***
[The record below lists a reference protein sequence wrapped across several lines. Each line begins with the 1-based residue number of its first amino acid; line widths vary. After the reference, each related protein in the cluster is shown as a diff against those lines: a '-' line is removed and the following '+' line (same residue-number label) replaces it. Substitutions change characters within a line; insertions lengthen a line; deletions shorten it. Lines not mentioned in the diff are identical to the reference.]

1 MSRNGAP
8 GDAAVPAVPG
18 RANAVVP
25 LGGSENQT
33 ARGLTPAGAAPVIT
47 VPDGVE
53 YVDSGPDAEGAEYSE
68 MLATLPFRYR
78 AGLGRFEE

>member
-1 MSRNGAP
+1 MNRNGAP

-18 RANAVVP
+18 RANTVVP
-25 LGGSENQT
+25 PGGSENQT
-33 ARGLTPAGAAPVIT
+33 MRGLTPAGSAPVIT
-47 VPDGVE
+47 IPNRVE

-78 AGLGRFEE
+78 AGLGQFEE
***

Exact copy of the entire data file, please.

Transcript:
[The record below lists a reference protein sequence wrapped across several lines. Each line begins with the 1-based residue number of its first amino acid; line widths vary. After the reference, each related protein in the cluster is shown as a diff against those lines: a '-' line is removed and the following '+' line (same residue-number label) replaces it. Substitutions change characters within a line; insertions lengthen a line; deletions shorten it. Lines not mentioned in the diff are identical to the reference.]

1 MSRNGAP
8 GDAAVPAVPG
18 RANAVVP
25 LGGSENQT
33 ARGLTPAGAAPVIT
47 VPDGVE
53 YVDSGPDAEGAEYSE
68 MLATLPFRYR
78 AGLGRFEE

>member
-1 MSRNGAP
+1 MNRNGAP

-18 RANAVVP
+18 RANTVVP
-25 LGGSENQT
+25 PGGSENQT
-33 ARGLTPAGAAPVIT
+33 MRGLTPAGSAPVIT
-47 VPDGVE
+47 IPNRVE

-78 AGLGRFEE
+78 AGLGQFEE